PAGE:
World Bank Tests Waters on Pipeline to Save Dead Sea

An ultra-Orthodox Jewish boy makes his way into the Dead Sea near Ein Gedi August 9, 2007. Credit: Reuters/Yannis Behrakis/Files

The ongoing deterioration of the Dead Sea's water levels has brought together policymakers from Israel, Jordan, and Palestine in an effort to find a solution. With their assistance, the World Bank has recently recommended a Red Sea to Dead Sea pipeline in the hopes of stemming the loss of water.  The project would pump water from the Red Sea to generate hydroelectricity and produce desalinated drinking water, with excess seawater and brine then being discharged into the Dead Sea. 

While Israel's environment chief accepted the World Bank recommendation, he urged that they proceed with caution. 

"The Dead Sea is a unique, rare natural resource and a rash decision not based on firm facts and in-depth study is liable to completely destroy it and all tourism to the region," Environmental Protection Minister Gilad Erdan said in an e-mailed statement. 

He has reason to be cautious.  This kind of project comes with many risks, the primary of which being the possibility of intrusion of seawater into underground aquifers.  The overall cost of the 110-mile pipeline would be around 10 billion dollars. 

Environmental group Friends of Earth Middle East find the World Bank's study to be insufficient, claiming that they "failed to adequately consider the precautionary principles when evaluating this project."  A series of faults run throughout the Dead Sea area, leading Friends of Earth to believe that the pipeline would be susceptible to substantial earthquake damage. To illustrate the danger of moving ahead with the pipeline, they compared the decision to Japan's decision to build nuclear facilities in regions impacted by earthquakes and tsunamis.  

The Friends of Earth group is hoping that the World Bank will take more time to explore alternative options to the Red Sea pipeline. Such options include wastewater reuse, desalination, and partial rehabilitation of the Lower Jordan River, which flows into the Dead Sea. Another option is to charge the chemical industry in Israel and Jordan for their water consumption. Half of the Dead Sea's record decline in the last 12 months is believed to be caused by the makers of potash, a raw material for fertilizer.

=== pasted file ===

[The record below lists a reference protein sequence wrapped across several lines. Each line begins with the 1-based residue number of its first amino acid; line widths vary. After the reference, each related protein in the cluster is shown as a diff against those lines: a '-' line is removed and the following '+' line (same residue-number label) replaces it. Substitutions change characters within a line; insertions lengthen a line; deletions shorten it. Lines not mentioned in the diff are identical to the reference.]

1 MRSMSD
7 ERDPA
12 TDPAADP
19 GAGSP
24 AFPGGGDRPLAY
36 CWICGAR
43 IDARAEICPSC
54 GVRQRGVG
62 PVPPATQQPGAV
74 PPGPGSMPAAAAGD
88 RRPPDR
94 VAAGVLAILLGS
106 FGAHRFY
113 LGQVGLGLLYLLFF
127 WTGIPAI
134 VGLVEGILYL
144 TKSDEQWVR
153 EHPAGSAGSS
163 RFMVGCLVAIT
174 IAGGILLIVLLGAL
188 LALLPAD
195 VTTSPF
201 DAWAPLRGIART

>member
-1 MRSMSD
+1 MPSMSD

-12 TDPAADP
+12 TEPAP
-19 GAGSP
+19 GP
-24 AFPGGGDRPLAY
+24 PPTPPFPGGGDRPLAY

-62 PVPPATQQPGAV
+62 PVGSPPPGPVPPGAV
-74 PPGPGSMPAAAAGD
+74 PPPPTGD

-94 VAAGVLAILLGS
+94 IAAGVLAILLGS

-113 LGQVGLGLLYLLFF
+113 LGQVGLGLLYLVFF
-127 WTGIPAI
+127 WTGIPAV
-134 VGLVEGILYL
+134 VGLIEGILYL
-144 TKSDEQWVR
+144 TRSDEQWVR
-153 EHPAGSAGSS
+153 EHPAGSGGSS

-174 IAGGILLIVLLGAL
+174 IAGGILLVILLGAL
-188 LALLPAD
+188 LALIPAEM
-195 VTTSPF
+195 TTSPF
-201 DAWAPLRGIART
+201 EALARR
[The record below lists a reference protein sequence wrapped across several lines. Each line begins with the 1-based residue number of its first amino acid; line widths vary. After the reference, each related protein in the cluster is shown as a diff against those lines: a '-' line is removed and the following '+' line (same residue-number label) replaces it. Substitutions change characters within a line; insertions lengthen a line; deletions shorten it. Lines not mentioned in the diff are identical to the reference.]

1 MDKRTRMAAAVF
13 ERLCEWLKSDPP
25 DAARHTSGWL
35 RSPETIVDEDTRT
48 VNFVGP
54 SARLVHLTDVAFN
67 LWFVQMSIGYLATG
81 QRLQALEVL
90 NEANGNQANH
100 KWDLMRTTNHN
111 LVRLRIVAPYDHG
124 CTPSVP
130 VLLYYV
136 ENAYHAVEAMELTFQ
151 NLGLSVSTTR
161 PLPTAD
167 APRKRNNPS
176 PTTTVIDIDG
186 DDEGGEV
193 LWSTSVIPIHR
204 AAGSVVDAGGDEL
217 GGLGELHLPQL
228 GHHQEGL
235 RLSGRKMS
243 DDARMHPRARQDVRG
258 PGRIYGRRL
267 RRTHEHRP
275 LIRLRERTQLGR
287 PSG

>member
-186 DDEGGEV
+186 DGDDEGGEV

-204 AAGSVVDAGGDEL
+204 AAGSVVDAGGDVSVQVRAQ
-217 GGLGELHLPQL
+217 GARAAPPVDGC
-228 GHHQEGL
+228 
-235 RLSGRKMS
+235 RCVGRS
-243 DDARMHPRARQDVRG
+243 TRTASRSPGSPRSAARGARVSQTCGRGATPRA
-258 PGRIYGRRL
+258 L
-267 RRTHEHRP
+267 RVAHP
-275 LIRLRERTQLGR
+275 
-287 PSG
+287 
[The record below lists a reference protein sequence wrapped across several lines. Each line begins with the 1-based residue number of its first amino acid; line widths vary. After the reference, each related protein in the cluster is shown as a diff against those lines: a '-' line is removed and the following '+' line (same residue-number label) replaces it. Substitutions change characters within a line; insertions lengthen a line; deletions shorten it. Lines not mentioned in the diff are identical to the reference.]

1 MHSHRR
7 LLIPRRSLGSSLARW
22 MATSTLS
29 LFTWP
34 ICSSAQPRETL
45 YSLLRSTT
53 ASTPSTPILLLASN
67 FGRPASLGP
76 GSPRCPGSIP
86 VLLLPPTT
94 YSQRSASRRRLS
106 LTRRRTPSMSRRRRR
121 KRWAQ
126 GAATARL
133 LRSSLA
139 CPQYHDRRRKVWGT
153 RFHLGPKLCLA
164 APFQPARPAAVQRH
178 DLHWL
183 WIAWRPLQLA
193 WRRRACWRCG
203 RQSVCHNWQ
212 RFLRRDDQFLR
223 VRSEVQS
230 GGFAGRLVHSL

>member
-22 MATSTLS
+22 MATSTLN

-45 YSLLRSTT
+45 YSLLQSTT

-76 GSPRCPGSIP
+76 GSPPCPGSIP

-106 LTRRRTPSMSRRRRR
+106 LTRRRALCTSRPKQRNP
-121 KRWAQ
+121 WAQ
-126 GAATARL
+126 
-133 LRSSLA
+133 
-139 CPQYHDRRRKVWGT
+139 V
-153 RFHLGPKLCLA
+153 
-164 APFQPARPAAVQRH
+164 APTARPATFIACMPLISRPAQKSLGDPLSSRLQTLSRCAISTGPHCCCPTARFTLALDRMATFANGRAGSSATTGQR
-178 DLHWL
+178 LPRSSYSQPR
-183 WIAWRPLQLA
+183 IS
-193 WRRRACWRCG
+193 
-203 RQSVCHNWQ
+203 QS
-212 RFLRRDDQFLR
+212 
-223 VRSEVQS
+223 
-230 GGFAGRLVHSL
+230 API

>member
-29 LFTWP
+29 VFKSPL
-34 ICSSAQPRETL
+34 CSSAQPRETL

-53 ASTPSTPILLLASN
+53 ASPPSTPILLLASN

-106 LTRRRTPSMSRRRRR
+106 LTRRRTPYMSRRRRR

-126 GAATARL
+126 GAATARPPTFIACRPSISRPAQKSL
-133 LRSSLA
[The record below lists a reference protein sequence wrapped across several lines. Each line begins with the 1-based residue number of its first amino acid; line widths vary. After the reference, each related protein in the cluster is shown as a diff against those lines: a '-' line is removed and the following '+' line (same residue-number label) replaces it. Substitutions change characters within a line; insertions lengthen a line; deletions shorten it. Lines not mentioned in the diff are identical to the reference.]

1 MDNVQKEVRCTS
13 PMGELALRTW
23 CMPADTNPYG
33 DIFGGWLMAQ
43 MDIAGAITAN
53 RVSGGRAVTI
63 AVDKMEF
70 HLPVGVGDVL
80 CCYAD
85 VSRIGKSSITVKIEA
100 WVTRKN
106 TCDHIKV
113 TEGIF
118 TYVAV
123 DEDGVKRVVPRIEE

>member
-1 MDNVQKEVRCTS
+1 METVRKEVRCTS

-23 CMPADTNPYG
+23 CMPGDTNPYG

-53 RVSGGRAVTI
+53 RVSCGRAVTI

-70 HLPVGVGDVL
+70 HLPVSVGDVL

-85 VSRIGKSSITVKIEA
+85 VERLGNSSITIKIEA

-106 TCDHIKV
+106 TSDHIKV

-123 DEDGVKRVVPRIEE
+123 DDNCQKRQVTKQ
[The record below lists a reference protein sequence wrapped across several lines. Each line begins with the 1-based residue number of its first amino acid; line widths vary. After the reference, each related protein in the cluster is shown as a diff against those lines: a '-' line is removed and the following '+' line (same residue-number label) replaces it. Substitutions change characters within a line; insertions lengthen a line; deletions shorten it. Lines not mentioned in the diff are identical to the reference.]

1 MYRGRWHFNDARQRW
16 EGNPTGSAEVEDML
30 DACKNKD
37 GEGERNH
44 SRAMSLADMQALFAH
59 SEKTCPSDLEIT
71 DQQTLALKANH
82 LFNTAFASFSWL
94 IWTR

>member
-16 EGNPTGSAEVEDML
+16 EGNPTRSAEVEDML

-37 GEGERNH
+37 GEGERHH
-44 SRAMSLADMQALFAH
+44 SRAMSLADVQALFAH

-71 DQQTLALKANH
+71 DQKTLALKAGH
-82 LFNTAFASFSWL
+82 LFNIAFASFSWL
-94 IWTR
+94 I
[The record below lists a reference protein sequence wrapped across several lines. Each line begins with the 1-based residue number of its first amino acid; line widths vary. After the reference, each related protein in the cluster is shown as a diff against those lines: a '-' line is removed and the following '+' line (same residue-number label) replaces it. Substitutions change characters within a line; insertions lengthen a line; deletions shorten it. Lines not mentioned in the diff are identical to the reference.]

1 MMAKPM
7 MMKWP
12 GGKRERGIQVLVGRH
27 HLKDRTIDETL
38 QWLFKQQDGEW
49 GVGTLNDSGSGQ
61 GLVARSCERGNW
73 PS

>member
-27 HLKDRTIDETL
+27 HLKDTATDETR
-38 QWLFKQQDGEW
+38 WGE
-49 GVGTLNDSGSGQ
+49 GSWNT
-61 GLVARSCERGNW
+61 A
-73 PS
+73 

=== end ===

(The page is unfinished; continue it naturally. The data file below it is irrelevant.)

In spite of these alternative plans, the Israeli environment chief's words of caution, and the overall eventual cooperation that would be required of the three nations, the Friends of Earth group believe both Jordan and Israel have begun independent pilot projects for their own pipeline. Both are replications of the World Bank's "Red Sea - Dead Sea Water Conveyance project," and instead of working together in a joint effort would be competing projects. 

The World Bank is holding public hearings throughout February in Jordan, Israel, and Palestine, in order to hear and address concerns on the pipeline.  Friends of Earth is hoping to put pressure on the World Bank to both reconsider the pipeline plan and to help prevent Israel and Jordan from proceeding independently of each other.  



                                                                Joseph Ferrell

Joseph Ferrell is a writer based in New York City.